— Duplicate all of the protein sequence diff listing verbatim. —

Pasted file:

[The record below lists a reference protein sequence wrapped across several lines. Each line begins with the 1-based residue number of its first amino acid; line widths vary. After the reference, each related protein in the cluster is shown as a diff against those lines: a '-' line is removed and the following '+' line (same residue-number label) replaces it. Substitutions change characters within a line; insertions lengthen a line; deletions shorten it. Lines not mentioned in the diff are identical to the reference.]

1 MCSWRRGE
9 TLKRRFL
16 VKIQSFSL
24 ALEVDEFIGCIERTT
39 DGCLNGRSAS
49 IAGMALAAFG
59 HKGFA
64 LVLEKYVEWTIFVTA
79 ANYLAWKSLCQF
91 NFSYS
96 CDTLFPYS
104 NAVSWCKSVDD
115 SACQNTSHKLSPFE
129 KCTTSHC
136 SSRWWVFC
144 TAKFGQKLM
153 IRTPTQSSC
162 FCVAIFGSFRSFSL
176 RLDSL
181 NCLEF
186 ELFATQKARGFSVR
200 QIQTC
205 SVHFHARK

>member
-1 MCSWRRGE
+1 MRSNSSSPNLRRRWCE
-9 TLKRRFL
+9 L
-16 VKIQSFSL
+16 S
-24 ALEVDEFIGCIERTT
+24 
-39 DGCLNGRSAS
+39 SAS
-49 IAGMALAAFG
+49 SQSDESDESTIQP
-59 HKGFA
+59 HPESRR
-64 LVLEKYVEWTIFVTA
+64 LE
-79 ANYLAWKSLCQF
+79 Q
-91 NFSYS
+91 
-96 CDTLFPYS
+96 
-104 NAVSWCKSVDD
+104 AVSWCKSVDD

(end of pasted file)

[The record below lists a reference protein sequence wrapped across several lines. Each line begins with the 1-based residue number of its first amino acid; line widths vary. After the reference, each related protein in the cluster is shown as a diff against those lines: a '-' line is removed and the following '+' line (same residue-number label) replaces it. Substitutions change characters within a line; insertions lengthen a line; deletions shorten it. Lines not mentioned in the diff are identical to the reference.]

1 MCSWRRGE
9 TLKRRFL
16 VKIQSFSL
24 ALEVDEFIGCIERTT
39 DGCLNGRSAS
49 IAGMALAAFG
59 HKGFA
64 LVLEKYVEWTIFVTA
79 ANYLAWKSLCQF
91 NFSYS
96 CDTLFPYS
104 NAVSWCKSVDD
115 SACQNTSHKLSPFE
129 KCTTSHC
136 SSRWWVFC
144 TAKFGQKLM
153 IRTPTQSSC
162 FCVAIFGSFRSFSL
176 RLDSL
181 NCLEF
186 ELFATQKARGFSVR
200 QIQTC
205 SVHFHARK

>member
-1 MCSWRRGE
+1 MRSNSSSPNLRRRWCE
-9 TLKRRFL
+9 L
-16 VKIQSFSL
+16 S
-24 ALEVDEFIGCIERTT
+24 
-39 DGCLNGRSAS
+39 SAS
-49 IAGMALAAFG
+49 SQSDESDESTIQP
-59 HKGFA
+59 HPESRR
-64 LVLEKYVEWTIFVTA
+64 LE
-79 ANYLAWKSLCQF
+79 Q
-91 NFSYS
+91 
-96 CDTLFPYS
+96 
-104 NAVSWCKSVDD
+104 AVSWCKSVDD